Because most employers Google the names on job applications and resumes, your name is one of the most important keyword phrases for your job search and your career.
Consequently, a new and very serious problem has developed: mistaken online identity. Someone else's misbehavior or bad reputation may be ruining opportunities for you when an employer finds that person when they search online, and that person is someone they wouldn't want to hire.
The name you use professionally is just as important to you in many ways as a "screen name" is to an actor or actress.
Your screen name identifies you to employers, recruiters, members of your network, and anyone else involved in your professional life, including clients, customers, and suppliers.
Your screen name needs to be:
If you aren't using the same name for all of your online professional activity, you are blurring your online reputation and weakening your online visibility and personal brand.
Research your name on Google, Bing, Yahoo, LinkedIn, and Facebook.
Didn't find anyone else using your name? Lucky you! Claim your name on your LinkedIn Profile, including the customized LinkedIn URL for your Profile. You're done. Congratulations!
Most of us find other people who have the same or very similar names and are currently using those same/similar names online. If that's what you find, too, evaluate what you find to determine which version of your name is the best professional screen name for you.
Now you have a starting point for choosing your name.
This won't change the name your family and close friends call you. It won't change the name on your birth or marriage certificate or other legal documents. But it will change the name used for your professional presence online.
Some people add a degree or professional designation to the end of their names, like Mary Smith, MBA or William Smith, CPA. This can be useful for differentiation and personal marketing, but it may cause problems with automated systems that consider the last "word" in a name to be the surname. So, you could be visible Ms MBA or Mr. CPA, and otherwise un-identifiable.
As much as possible, you need to differentiate yourself from others with similar names, but your family and friends don't need to change.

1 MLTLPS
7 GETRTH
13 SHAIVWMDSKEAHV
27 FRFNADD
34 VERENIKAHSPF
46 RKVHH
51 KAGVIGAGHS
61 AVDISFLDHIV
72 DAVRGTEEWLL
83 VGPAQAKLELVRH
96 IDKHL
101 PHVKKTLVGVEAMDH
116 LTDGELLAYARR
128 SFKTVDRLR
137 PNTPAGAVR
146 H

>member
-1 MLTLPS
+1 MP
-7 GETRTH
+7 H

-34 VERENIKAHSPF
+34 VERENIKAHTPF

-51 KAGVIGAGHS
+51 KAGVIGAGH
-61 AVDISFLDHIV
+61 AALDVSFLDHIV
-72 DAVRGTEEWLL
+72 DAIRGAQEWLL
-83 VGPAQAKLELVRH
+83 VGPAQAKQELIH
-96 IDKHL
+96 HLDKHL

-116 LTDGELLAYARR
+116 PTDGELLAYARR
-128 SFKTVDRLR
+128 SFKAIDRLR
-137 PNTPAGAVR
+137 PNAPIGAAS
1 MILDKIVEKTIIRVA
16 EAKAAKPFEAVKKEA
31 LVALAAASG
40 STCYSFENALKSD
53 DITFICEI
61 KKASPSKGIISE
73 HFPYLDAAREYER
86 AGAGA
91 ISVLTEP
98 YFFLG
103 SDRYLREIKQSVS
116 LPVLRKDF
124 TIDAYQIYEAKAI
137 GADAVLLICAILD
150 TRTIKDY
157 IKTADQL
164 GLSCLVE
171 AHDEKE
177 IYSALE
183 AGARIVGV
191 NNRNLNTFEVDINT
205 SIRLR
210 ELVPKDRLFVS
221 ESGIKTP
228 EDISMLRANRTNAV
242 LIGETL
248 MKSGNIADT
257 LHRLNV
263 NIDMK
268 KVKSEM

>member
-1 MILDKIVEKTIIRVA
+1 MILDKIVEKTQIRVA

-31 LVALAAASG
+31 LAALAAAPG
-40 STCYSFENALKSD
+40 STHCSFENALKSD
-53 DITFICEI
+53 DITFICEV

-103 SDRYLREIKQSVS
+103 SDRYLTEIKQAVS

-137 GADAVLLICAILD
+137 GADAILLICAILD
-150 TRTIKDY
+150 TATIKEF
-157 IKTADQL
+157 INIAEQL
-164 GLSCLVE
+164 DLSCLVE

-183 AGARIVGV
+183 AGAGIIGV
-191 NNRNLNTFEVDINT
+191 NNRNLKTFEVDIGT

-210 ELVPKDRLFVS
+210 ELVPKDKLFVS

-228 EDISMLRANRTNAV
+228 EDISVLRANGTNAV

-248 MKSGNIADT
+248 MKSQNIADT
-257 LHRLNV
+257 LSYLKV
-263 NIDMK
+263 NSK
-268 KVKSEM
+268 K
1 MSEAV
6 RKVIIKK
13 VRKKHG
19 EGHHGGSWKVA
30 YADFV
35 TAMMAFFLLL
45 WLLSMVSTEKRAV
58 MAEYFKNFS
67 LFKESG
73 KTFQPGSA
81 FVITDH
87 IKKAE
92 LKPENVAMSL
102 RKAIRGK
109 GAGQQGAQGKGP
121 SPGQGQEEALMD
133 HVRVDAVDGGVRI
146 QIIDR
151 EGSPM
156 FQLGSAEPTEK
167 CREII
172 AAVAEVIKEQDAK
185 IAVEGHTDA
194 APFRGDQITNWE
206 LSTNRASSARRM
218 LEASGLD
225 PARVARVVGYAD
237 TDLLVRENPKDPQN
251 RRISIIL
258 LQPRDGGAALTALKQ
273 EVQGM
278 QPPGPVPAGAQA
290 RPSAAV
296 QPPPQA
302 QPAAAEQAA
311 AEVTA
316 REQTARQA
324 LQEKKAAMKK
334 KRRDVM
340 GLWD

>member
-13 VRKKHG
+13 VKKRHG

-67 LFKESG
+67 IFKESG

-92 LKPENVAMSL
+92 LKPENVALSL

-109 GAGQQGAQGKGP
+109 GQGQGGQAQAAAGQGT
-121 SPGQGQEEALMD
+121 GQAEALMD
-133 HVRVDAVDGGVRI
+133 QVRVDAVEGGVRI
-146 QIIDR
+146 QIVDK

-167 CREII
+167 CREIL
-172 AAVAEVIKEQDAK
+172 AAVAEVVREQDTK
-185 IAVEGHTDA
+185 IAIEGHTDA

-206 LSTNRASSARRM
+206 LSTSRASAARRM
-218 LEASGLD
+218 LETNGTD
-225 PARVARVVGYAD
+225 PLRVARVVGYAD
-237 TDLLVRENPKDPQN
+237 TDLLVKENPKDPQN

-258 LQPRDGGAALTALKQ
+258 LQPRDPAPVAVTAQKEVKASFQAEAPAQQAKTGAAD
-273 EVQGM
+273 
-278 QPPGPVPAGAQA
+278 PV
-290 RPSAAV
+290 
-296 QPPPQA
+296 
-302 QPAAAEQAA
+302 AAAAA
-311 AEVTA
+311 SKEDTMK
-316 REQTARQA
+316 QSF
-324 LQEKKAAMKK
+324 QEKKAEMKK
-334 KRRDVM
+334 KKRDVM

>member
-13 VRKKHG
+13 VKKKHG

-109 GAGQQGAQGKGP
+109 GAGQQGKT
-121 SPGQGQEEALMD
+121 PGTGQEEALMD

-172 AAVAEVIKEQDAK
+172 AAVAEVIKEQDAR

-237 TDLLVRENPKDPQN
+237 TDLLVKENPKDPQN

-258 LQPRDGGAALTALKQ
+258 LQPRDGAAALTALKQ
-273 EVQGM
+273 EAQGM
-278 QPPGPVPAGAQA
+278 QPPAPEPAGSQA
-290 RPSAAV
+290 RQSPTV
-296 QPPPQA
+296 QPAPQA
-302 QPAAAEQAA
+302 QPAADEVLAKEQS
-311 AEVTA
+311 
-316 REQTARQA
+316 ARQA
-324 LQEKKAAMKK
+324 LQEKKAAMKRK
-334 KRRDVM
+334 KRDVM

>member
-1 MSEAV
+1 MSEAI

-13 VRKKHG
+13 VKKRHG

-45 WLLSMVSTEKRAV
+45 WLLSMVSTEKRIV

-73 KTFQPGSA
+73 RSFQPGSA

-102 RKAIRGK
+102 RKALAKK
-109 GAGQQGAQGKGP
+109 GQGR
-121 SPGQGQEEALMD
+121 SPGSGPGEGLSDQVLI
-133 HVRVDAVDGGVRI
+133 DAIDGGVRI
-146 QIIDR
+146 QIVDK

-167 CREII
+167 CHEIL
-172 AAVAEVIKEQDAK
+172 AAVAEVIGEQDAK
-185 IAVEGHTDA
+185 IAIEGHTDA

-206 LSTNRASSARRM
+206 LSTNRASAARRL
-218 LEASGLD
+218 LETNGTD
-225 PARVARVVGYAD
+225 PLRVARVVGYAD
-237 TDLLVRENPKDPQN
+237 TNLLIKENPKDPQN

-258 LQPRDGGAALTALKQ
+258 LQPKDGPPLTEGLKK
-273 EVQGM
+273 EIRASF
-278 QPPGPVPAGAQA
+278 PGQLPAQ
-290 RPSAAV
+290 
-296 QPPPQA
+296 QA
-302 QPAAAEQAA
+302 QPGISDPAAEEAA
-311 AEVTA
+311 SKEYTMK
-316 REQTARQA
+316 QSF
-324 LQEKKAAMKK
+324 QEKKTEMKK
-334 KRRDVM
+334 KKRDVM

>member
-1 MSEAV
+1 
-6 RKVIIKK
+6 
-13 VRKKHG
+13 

A Google search on almost anyone's name will turn up many results, but at the top of the first page of results is usually that name on LinkedIn. So, claim your name on your professional screen name for your LinkedIn Profile by simply editing the name in your existing Profile.
If you can, grab the customized LinkedIn URL that contains that professional screen name. Click on the pencil icon below your photo when you are on the Edit Profile screen to make that change.
LinkedIn also allows you to specify a "Former/Married" name, which is great if your last name has changed a few times. That can be very helpful for people who knew you before your marriage.
That name is your professional identity. Use it consistently online and off-line in your:
Be sure that -- when an employer or recruiter does a search on the name on your resume, application, or networking/business card -- they find your professional image.
If you absolutely must rant online (or even in email) about politics, religion, sports, or other controversial topic, use a different version of your name and a different email address.
My favorite example is famous actor Jim Jones. Never heard of him? Yes, you have! Jim Jones has won so many awards for his acting (28!) that they take up 2 screens in his Wikipedia page, from Academy Awards to Tony Awards, including many Emmy Awards and Golden Globe Awards. You probably know him much better - and recognize him much more quickly - by his professional screen name: "James Earl Jones."
If "Jim Jones" can differentiate himself from all the other people with the same name, so can you!
Online job search expert Susan P. Joyce has been observing the online job search world and teaching online job search skills since 1995. A veteran of the United States Marine Corps and a recent Visiting Scholar at the MIT Sloan School of Management, Susan is a two-time layoff “graduate” who has worked in human resources at Harvard University and in a compensation consulting firm. Since 1998, Susan has been editor and publisher of Job-Hunt.org. Follow Susan on Twitter at @jobhuntorg and on Facebook, LinkedIn, and Google+.